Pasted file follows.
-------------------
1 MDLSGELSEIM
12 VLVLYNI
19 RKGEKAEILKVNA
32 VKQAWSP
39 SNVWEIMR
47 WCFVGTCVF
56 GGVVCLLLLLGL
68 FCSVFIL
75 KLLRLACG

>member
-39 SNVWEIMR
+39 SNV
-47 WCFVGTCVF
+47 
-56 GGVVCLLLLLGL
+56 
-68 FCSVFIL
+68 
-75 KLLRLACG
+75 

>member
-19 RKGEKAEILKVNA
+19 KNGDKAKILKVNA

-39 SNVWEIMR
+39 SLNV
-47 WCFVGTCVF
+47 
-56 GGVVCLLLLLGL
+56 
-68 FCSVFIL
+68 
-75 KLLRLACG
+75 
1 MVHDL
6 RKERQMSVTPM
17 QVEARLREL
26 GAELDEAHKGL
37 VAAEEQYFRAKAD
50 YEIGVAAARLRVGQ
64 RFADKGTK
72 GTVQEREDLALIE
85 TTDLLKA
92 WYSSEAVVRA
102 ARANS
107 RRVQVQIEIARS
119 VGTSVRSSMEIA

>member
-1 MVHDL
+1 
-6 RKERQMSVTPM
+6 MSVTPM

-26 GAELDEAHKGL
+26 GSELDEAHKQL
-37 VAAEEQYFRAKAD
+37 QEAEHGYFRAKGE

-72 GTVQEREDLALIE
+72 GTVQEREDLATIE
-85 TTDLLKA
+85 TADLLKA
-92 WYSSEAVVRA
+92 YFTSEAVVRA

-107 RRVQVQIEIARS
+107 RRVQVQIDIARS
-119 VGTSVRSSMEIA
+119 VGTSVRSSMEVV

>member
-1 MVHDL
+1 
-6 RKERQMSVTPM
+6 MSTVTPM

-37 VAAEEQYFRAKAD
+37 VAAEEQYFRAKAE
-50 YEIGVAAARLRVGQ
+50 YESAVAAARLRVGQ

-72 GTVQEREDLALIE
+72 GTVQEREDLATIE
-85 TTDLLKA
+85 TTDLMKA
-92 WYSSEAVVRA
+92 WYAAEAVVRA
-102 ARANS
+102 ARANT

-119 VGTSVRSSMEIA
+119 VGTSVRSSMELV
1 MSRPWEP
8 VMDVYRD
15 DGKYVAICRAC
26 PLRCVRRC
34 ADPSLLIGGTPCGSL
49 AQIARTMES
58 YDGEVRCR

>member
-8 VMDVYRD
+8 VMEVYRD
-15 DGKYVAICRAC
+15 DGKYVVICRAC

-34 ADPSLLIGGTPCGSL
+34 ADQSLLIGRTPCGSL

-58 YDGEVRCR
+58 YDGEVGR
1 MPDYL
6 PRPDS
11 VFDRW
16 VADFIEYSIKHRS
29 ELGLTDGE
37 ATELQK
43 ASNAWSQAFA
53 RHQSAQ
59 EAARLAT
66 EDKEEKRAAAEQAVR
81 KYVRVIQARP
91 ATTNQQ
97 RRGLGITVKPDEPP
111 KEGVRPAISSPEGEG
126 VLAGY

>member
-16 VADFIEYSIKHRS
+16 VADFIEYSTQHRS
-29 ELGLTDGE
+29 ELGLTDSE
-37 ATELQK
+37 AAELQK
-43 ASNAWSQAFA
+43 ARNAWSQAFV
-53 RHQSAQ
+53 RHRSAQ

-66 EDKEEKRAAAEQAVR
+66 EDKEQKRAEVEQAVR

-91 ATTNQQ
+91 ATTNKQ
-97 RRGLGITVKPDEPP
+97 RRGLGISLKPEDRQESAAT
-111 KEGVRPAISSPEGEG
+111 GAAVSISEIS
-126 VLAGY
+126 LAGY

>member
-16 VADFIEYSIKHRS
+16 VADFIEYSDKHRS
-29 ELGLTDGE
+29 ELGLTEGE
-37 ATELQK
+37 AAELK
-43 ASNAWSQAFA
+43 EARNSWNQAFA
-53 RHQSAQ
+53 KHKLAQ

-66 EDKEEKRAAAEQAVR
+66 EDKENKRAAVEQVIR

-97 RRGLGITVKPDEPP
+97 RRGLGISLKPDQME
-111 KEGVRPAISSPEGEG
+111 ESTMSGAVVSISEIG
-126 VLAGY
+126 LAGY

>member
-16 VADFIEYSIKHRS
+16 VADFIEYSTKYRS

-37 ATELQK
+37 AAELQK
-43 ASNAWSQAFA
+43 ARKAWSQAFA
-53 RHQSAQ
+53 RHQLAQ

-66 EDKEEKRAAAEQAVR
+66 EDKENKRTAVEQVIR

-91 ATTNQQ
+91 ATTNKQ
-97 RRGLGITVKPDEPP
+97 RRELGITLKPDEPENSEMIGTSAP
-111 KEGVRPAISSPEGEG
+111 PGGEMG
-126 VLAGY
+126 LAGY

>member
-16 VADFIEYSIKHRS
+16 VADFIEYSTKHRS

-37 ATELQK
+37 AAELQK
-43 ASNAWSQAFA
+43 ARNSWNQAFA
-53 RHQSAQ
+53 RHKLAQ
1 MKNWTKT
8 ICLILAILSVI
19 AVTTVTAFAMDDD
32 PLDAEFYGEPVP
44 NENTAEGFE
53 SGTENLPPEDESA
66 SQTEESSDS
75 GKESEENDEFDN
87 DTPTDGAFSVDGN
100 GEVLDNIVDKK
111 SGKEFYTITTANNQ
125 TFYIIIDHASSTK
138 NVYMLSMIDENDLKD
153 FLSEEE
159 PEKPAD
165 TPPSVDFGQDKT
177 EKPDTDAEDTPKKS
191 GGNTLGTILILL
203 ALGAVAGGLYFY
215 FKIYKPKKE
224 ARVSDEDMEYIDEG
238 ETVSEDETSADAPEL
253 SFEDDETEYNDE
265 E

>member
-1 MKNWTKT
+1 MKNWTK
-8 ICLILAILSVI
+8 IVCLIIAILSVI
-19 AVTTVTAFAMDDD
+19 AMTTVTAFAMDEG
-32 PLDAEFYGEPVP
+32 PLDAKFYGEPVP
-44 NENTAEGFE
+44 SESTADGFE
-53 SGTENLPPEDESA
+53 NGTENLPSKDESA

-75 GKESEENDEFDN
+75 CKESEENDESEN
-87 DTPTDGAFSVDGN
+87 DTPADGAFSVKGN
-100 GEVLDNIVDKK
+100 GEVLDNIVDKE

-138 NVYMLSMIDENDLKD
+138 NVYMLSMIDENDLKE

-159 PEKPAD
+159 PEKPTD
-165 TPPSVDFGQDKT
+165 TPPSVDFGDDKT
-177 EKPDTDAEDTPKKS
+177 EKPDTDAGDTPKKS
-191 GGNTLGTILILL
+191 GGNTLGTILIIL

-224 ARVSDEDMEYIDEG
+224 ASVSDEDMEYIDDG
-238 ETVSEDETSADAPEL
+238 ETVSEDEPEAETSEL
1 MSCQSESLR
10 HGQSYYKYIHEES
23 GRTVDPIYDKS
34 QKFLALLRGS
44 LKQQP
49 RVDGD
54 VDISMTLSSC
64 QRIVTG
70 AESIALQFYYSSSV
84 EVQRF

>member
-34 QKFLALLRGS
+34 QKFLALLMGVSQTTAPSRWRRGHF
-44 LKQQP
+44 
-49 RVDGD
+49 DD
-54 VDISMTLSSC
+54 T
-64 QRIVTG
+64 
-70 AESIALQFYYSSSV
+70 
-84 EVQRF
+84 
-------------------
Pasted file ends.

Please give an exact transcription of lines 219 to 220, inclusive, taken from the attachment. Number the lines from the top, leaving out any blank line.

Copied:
-53 SGTENLPPEDESA
+53 NGTENLPSKDESA